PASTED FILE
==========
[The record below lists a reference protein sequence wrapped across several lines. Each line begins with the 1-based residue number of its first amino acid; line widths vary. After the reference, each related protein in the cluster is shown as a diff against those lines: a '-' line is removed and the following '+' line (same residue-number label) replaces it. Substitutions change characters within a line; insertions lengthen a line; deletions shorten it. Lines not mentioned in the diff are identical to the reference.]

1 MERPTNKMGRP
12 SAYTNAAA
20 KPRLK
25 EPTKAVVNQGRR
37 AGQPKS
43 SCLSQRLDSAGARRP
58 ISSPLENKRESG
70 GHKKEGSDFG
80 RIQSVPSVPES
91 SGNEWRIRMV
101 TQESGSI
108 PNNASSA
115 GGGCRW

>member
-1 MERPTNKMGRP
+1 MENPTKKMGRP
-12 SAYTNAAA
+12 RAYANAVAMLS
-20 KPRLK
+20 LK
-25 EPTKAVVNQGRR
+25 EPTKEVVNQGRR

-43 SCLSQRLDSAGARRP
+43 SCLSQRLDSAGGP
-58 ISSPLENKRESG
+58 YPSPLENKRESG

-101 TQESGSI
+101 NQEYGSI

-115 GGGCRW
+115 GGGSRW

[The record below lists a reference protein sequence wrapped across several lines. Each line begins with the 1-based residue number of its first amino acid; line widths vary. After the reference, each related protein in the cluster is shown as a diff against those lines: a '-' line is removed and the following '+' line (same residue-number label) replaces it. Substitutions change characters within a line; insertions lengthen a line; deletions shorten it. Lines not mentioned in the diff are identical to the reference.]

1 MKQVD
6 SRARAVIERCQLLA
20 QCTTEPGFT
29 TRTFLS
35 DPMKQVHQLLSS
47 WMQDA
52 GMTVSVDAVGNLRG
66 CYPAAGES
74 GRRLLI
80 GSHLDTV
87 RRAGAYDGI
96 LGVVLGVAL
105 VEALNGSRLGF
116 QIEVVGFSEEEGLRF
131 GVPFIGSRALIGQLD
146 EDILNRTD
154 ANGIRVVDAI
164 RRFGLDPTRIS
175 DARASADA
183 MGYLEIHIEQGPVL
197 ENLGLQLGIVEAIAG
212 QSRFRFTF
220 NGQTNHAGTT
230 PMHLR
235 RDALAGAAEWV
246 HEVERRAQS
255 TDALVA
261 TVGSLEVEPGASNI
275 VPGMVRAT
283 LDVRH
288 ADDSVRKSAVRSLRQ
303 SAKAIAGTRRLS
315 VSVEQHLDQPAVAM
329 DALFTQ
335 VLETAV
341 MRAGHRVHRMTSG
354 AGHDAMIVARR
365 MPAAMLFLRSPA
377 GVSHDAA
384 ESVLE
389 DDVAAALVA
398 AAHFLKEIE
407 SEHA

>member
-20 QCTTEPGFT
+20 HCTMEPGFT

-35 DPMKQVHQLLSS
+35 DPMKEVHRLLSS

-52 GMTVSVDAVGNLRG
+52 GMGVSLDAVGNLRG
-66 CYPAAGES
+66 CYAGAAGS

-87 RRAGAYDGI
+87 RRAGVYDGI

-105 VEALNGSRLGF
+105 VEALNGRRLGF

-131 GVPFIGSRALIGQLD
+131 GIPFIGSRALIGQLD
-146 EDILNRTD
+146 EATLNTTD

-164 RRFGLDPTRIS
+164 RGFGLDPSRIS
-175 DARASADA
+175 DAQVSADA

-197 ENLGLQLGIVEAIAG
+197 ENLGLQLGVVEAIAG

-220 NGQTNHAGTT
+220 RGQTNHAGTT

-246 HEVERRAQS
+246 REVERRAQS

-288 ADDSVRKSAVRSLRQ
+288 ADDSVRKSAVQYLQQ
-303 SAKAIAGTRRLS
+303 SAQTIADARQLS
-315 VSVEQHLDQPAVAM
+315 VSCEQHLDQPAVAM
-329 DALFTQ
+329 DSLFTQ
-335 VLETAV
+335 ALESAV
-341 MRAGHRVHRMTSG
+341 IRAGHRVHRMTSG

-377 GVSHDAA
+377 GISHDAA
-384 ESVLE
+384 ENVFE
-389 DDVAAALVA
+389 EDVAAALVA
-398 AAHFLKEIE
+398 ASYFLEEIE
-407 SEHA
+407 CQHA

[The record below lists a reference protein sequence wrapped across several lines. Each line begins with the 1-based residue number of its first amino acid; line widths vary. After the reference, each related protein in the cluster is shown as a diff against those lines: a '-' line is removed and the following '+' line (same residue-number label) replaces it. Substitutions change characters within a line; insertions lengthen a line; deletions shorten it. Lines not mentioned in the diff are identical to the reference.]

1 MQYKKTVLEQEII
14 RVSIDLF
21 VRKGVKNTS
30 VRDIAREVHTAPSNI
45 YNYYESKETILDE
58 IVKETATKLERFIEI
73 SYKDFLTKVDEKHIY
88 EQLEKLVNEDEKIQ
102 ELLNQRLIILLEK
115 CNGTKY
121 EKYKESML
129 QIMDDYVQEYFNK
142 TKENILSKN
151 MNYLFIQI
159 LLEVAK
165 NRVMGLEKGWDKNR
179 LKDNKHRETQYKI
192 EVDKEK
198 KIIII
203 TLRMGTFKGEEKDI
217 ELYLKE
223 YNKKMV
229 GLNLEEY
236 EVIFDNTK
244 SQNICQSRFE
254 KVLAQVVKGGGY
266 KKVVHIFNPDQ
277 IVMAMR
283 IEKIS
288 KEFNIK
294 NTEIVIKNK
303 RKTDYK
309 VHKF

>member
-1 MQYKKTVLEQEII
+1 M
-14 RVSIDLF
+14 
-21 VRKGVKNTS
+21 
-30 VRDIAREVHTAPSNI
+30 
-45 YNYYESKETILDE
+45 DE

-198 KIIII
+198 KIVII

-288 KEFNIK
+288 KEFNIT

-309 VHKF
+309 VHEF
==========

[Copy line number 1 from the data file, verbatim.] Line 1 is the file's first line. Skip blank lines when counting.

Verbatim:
[The record below lists a reference protein sequence wrapped across several lines. Each line begins with the 1-based residue number of its first amino acid; line widths vary. After the reference, each related protein in the cluster is shown as a diff against those lines: a '-' line is removed and the following '+' line (same residue-number label) replaces it. Substitutions change characters within a line; insertions lengthen a line; deletions shorten it. Lines not mentioned in the diff are identical to the reference.]